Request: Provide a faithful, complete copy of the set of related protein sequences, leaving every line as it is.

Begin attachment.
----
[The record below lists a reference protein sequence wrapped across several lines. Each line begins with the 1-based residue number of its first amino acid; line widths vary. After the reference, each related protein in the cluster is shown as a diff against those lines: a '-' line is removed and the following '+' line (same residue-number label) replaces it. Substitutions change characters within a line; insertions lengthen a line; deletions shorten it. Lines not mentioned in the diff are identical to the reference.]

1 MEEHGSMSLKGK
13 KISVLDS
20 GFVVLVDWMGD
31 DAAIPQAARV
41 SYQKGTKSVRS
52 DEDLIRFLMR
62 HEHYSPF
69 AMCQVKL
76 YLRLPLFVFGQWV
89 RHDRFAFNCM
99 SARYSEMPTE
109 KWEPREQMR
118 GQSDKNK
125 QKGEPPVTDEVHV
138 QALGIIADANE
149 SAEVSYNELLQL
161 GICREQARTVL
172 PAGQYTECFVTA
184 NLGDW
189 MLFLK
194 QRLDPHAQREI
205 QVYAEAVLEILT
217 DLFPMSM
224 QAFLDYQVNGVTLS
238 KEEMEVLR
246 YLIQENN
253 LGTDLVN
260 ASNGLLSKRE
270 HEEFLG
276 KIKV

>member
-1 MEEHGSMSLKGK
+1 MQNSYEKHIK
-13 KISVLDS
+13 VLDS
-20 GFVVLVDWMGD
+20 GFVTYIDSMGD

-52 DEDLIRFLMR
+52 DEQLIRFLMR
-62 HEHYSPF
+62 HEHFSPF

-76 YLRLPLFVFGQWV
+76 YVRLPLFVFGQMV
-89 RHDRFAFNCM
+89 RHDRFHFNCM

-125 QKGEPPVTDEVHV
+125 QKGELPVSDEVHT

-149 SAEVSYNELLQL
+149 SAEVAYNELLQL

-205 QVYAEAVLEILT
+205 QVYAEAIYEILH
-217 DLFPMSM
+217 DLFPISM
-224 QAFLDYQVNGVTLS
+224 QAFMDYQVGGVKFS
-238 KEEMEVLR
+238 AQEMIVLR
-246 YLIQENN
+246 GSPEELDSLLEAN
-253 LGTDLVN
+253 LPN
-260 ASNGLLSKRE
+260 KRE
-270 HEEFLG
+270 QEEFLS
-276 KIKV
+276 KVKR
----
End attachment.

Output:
[The record below lists a reference protein sequence wrapped across several lines. Each line begins with the 1-based residue number of its first amino acid; line widths vary. After the reference, each related protein in the cluster is shown as a diff against those lines: a '-' line is removed and the following '+' line (same residue-number label) replaces it. Substitutions change characters within a line; insertions lengthen a line; deletions shorten it. Lines not mentioned in the diff are identical to the reference.]

1 MEEHGSMSLKGK
13 KISVLDS
20 GFVVLVDWMGD
31 DAAIPQAARV
41 SYQKGTKSVRS
52 DEDLIRFLMR
62 HEHYSPF
69 AMCQVKL
76 YLRLPLFVFGQWV
89 RHDRFAFNCM
99 SARYSEMPTE
109 KWEPREQMR
118 GQSDKNK
125 QKGEPPVTDEVHV
138 QALGIIADANE
149 SAEVSYNELLQL
161 GICREQARTVL
172 PAGQYTECFVTA
184 NLGDW
189 MLFLK
194 QRLDPHAQREI
205 QVYAEAVLEILT
217 DLFPMSM
224 QAFLDYQVNGVTLS
238 KEEMEVLR
246 YLIQENN
253 LGTDLVN
260 ASNGLLSKRE
270 HEEFLG
276 KIKV

>member
-1 MEEHGSMSLKGK
+1 MQNSYEKHIK
-13 KISVLDS
+13 VLDS
-20 GFVVLVDWMGD
+20 GFVTYIDSMGD

-52 DEDLIRFLMR
+52 DEQLIRFLMR
-62 HEHYSPF
+62 HEHFSPF

-76 YLRLPLFVFGQWV
+76 YVRLPLFVFGQMV
-89 RHDRFAFNCM
+89 RHDRFHFNCM

-125 QKGEPPVTDEVHV
+125 QKGELPVSDEVHT

-149 SAEVSYNELLQL
+149 SAEVAYNELLQL

-205 QVYAEAVLEILT
+205 QVYAEAIYEILH
-217 DLFPMSM
+217 DLFPISM
-224 QAFLDYQVNGVTLS
+224 QAFMDYQVGGVKFS
-238 KEEMEVLR
+238 AQEMIVLR
-246 YLIQENN
+246 GSPEELDSLLEAN
-253 LGTDLVN
+253 LPN
-260 ASNGLLSKRE
+260 KRE
-270 HEEFLG
+270 QEEFLS
-276 KIKV
+276 KVKR